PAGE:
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Merilon v. American Airlines, Inc.

United States District Court, E.D. New York

April 7, 2017

FRED MERILON, Plaintiff,


          DORA L. IRIZARRY, Chief Judge

         On March 9, 2017, defendant American Airlines, Inc. (“Defendant”) filed a notice to remove this action from the Supreme Court for the State of New York, Queens County to this Court (the “Notice, ” Dkt. Entry No. 1). For the reasons set forth below, this case is remanded sua sponte to the state court.


         On February 6, 2017, Fred Merilon (“Plaintiff”) commenced this action in state court alleging he suffered injuries due to Defendant's negligence after he fell from a movable ramp that is used for passengers to enter and exit Defendant's aircraft.” (Compl., Dkt. Entry No. 1-4 (the “Complaint”); see Dkt. Entry No. 1-2 (indicating service was made on February 7, 2017).) Plaintiff alleges he was exiting an aircraft he was working on when the ramp “was pulled away from the side of the plane without his notification, resulting in him falling from the plane to the ground below.” (Compl. at ¶ 9.) Plaintiff further claims he “sustained severe injuries to various parts of his body, ” but does not detail those injuries nor state the amount of damages he has suffered. ( ¶ 14.)

         On March 9, 2017, Defendant removed the case to this Court, asserting that there was federal subject matter jurisdiction pursuant to the diversity statute, 28 U.S.C. § 1332. (Notice at ¶ 10.) Specifically, Defendant argues that there is complete diversity of citizenship between the parties and that “upon information and belief, and pursuant to the allegations and damages alleged, the matter in controversy exceeds the sum of $75, 000, exclusive of interest and costs.” (Notice at ¶ 7.) Neither the Notice nor the Complaint contains any allegations of fact establishing the amount in controversy. Thus far, Plaintiff has not filed a motion for remand.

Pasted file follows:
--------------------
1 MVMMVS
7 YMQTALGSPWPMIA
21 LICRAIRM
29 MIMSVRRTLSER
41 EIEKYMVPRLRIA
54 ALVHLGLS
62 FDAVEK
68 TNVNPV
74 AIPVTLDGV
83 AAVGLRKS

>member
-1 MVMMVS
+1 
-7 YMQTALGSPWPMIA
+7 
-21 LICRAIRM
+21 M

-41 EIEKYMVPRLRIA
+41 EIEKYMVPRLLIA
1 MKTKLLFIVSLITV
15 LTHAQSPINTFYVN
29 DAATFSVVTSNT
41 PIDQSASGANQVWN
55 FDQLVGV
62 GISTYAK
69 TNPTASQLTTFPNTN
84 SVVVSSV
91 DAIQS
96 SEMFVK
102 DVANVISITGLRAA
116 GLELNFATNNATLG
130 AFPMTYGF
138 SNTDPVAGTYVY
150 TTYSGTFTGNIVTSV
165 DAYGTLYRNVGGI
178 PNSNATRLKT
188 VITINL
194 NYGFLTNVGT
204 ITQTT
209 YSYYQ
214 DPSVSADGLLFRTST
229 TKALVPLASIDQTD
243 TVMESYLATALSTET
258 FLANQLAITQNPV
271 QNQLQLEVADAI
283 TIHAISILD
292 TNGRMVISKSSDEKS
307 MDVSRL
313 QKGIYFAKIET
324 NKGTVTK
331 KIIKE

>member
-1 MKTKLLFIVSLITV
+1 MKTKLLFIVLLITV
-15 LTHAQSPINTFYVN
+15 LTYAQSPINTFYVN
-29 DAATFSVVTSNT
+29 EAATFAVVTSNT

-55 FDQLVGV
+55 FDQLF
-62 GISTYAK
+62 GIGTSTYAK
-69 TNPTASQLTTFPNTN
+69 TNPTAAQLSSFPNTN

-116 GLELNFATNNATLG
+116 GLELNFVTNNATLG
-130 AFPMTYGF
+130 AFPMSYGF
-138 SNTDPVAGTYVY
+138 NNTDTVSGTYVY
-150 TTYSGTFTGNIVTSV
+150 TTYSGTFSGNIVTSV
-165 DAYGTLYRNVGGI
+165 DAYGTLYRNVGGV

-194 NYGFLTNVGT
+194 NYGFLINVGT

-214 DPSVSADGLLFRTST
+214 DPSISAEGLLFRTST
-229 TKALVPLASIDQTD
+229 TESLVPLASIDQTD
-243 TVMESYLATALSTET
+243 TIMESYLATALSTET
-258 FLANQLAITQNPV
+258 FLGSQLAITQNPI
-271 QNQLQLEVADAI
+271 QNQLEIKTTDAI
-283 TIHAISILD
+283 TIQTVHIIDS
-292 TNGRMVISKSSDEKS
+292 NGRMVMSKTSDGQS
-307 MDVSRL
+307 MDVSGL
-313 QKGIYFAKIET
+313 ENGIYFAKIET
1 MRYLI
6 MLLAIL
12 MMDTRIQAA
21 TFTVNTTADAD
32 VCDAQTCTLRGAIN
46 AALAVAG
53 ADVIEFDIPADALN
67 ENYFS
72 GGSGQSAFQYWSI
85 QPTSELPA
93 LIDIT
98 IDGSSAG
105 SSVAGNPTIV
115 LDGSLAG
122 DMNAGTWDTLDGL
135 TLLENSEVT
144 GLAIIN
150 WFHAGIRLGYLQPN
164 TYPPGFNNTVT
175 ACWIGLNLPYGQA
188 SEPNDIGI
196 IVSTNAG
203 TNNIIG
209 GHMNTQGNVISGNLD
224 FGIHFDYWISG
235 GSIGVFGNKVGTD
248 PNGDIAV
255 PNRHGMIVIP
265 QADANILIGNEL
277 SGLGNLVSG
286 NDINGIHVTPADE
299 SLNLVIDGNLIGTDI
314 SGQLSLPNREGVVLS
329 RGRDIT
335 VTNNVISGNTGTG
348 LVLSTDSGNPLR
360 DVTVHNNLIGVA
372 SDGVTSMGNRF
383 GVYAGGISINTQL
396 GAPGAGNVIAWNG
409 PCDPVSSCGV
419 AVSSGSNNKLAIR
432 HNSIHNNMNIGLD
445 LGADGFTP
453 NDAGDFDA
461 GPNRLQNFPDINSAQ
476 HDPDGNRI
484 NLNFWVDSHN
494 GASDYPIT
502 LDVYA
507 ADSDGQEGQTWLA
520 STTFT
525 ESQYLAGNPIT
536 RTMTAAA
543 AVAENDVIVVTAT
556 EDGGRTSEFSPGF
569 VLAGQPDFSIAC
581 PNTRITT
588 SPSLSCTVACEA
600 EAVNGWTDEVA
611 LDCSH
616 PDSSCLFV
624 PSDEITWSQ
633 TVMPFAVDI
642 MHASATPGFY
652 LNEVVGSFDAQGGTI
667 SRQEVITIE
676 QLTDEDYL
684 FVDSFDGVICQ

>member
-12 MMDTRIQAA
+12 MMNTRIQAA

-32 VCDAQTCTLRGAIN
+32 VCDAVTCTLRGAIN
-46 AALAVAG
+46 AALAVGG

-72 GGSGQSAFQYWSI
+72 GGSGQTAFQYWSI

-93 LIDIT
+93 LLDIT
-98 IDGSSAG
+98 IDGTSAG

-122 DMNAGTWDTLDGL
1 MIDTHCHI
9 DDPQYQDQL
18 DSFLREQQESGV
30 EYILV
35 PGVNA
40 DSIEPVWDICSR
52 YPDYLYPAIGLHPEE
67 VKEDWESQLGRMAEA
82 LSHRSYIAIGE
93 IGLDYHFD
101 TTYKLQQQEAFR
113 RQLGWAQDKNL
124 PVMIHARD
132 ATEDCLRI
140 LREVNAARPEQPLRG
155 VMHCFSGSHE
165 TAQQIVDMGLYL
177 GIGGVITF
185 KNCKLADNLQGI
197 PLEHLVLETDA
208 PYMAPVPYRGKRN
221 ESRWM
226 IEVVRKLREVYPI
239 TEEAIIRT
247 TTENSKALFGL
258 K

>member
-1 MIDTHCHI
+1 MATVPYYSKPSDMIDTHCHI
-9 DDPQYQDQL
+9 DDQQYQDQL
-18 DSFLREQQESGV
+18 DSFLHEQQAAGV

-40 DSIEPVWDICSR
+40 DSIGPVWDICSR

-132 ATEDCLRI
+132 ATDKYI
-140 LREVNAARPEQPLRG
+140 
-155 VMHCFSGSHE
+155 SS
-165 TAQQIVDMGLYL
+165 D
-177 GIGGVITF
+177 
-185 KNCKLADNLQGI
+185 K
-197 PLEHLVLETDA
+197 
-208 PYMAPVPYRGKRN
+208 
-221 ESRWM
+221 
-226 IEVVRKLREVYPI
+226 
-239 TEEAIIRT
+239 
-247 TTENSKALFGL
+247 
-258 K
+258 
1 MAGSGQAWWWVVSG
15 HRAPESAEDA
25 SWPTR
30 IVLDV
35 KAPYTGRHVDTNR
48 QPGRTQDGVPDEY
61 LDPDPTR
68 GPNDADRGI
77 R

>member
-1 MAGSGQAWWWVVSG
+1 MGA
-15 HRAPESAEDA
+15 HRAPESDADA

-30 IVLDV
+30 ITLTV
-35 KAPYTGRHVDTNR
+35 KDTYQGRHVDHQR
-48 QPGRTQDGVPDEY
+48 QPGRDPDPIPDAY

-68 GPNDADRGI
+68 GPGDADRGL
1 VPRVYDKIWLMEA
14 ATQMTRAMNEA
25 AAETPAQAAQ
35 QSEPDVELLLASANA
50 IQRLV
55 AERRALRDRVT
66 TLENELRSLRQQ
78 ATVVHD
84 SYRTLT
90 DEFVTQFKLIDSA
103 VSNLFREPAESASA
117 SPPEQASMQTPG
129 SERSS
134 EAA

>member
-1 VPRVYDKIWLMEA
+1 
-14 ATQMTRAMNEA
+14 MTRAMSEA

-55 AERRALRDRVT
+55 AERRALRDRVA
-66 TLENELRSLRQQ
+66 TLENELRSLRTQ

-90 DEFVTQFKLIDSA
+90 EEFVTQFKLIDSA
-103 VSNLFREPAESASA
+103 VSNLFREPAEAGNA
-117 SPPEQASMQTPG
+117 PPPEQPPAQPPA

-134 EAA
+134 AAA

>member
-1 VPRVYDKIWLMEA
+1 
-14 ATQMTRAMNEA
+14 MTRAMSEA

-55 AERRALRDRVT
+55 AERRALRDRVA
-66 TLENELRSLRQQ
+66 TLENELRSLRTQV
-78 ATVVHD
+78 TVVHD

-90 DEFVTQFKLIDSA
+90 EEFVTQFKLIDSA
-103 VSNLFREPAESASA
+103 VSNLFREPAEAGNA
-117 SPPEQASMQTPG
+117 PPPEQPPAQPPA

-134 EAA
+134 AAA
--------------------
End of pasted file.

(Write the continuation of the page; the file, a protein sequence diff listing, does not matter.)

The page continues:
As a threshold matter, the Court first must address whether it may remand this case to the state court sua sponte, absent a motion from Plaintiff. The relevant statute, 28 U.S.C. § 1447(c), states in pertinent part:

A motion to remand the case on the basis of any defect other than lack of subject matter jurisdiction must be made within 30 days after the filing of the notice of removal under section 1446(a). If at any time before final judgment it appears that the district court lacks subject matter jurisdiction, the case shall be remanded.

Id. The Second Circuit has construed this statute as authorizing a district court, at any time, to remand a case sua sponte upon a finding that it lacks subject matter jurisdiction. See Mitskovski v. Buffalo & Fort Erie Pub. Bridge Auth., 435 F.3d 127, 131, 133-34 (2d Cir. 2006) (citing Bender v. Williamsport Area Sch. Dist., 475 U.S. 534, 541 (1986)).